Science Fiction & Fantasy



Red Run

Red Run

Hinahon didn’t belong in that hotel.

On that Monday, she should have been at her apartment on East Bradford Street preparing to meet Natalie at a cozy restaurant downtown. It was their two year anniversary, and she was expected in a few hours. But instead of trying on potential outfits for the evening’s dinner, she boarded the elevator of the Red Run Hotel, a single overnight suitcase in hand, and jammed the button for the fourth floor with her thumb. The elevator doors slid closed, and the numbers above the door blinked as the elevator ascended. When it stopped, she retrieved a keycard from her pocket and exited. She hesitated right outside the doors, glancing right and then left with a frown. The suitcase in her hand felt heavy, even though there wasn’t anything substantial inside, and she readjusted the handle in her hand, gathering the energy needed to force her legs to move.

Taking one trembling step right, Hinahon proceeded. Checking the numbers as she went past, she eventually reached the door of the appointed room, but just to be sure, she reached into her pants pocket for a familiar business card. Sure enough, the same room number was written in black on the upper right of the well-worn cream card. She’d made it.

With clammy hands, she slid the keycard through the door’s card reader, and the light on the mechanism blinked from red to green. The door clicked open, and Hinahon turned the knob and pushed open the door.

The room she entered was done in pale pinks and oranges, and the cream-colored comforter on the bed looked plush and soft, reminding her of the handmade paper Natalie kept stocked in seemingly every place she occupied. The sheer curtains shifted in the breeze. The tiny, square window was cracked just enough to let in a tiny stream of humid Georgia air. There was even a vase of flowers, fresh-cut tulips, on a small table near the window, and altogether, the aspects of the room made for a lavish scene.

It wasn’t a bad place to die.

Hinahon removed her simple black heels, placing them beside the door. The sunlight filtering in illuminated the whole space, coming in through the curtains, and somehow, the brightness of the room amplified the uncomfortable feeling that had settled throughout Hinahon’s entire body. Still, she pressed on, forcing herself to unzip the suitcase. It was too late to stop now, she reminded herself over and over. Inside her case, there was a navy blue dress in a clear garment bag, a plain black purse, and a zipped travel bag. She ignored those items in favor a small, stab-stitched journal tucked into the side pocket of the suitcase.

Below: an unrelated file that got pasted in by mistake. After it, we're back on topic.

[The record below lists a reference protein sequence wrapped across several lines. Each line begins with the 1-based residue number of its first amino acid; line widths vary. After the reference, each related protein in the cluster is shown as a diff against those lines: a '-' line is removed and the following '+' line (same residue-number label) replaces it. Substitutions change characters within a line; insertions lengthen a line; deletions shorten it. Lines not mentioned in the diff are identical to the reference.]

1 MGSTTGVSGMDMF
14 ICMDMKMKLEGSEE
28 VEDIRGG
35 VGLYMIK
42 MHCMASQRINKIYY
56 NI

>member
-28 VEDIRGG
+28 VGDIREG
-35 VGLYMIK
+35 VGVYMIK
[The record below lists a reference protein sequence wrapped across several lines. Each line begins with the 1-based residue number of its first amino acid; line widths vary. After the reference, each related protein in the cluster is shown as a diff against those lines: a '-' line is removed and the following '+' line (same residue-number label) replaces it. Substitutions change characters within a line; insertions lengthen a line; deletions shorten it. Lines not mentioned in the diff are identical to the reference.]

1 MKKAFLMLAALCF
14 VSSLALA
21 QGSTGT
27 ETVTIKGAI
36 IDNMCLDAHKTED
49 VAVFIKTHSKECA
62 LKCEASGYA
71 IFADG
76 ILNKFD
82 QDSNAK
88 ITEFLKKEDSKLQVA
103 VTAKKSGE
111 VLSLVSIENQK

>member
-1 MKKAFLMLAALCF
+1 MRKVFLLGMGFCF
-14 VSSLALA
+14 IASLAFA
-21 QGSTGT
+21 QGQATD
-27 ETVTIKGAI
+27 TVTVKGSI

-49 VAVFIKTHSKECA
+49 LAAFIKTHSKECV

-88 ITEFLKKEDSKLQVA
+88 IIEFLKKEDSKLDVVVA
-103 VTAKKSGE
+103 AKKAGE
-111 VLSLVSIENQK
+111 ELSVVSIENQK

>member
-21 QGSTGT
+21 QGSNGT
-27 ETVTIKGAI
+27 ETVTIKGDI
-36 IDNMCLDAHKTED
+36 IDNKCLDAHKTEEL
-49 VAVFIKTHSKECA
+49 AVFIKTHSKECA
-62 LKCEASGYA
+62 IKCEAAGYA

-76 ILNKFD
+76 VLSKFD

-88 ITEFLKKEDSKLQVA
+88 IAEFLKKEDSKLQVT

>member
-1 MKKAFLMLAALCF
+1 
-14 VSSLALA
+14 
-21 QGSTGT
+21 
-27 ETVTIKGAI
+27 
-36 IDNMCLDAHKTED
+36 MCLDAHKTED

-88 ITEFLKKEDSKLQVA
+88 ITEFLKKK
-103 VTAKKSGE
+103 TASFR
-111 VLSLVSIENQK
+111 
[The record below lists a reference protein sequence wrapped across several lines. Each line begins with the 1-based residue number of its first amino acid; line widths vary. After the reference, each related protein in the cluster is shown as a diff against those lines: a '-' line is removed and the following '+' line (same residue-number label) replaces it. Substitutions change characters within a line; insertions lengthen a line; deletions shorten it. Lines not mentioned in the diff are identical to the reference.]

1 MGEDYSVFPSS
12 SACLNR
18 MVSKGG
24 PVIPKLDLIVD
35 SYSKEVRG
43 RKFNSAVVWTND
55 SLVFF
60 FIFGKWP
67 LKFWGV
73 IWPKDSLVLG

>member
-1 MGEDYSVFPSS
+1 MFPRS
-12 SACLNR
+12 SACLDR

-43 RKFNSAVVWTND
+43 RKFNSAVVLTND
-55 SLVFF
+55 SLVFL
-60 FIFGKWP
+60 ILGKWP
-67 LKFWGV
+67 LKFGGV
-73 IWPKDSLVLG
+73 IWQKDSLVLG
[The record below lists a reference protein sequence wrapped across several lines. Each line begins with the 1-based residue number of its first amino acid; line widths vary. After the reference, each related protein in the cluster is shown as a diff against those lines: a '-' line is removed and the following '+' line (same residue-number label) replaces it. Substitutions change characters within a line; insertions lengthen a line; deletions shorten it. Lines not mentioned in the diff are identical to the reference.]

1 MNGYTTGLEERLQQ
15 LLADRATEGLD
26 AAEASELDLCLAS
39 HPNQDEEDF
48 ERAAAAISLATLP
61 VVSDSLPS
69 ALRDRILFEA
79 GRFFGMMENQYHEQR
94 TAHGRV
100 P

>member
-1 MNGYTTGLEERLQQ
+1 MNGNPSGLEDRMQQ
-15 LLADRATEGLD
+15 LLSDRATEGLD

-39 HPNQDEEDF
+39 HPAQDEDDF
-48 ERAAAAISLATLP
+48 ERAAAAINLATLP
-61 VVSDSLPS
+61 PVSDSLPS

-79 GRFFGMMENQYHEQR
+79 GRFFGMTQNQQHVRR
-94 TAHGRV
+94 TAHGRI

Leaving the case, she went and sat on the bed, flipping the book open. Almost every page was full of notations, all in her own barely-legible, slanted handwriting. The scale of the notes varied from page to page, and some pages were completely filled with runny black ink while others were done in pencil. Every now and then, she caught a glimpse of writing done in bright red or ugly, faded violet. Some were a horrible, mismatched combination of multiple pen inks and pencil, and in some parts, lines of text were scratched out so thoroughly that there were little trenches in the paper. The organization, Perennial, had offered a data pad to hold all her personal information, since that was the easiest and fastest way to do things, but Hinahon had refused.

Natalie had given her the book for their six-month anniversary, and almost every element of the book bore evidence of her girlfriend’s touch, from the pressed violet blossoms embedded in the heavy paper cover to the handmade paper within. Sometimes Natalie ordered her papers from another papermaker, to save time, but for Hinahon, she had done them herself. She had even sprayed each individual page with her preferred brand of perfume, some celebrity-inspired scent Hinahon couldn’t hope to pronounce, and even after all the writing she had done in the past year, the scent of Natalie lingered, heavy and real on each sheet.

Hinahon loved the gift, even if writing in it sometimes made her sick with guilt, and she felt the least she could do was put it to good use before the end.

Now each of the two-hundred some pages was full to the brim with every fact Hinahon could think of about herself. Perennial had sent over a rough list of things to include, and thus, the first few pages were filled with the basics — facts about her family, her schooling, her childhood. From there, the focus was less concrete, more about Hinahon’s personal relationships and feelings than the facts. There were anecdotes from her childhood, and stories her parents had told her numerous times. She spent pages and pages talking about Natalie, carefully detailing all the things she loved about her. All the fights they’d ever had. They were all necessary to know, and she had carried the book with her almost everywhere, never knowing when she’d think of something that might be important. Thirty pages, front and back, and she’d forgotten how to be shy. For this to succeed, the book had to be an extension of herself. It had been painful to carry a reminder of what she intended to do, but it was worse to do nothing at all and continue on.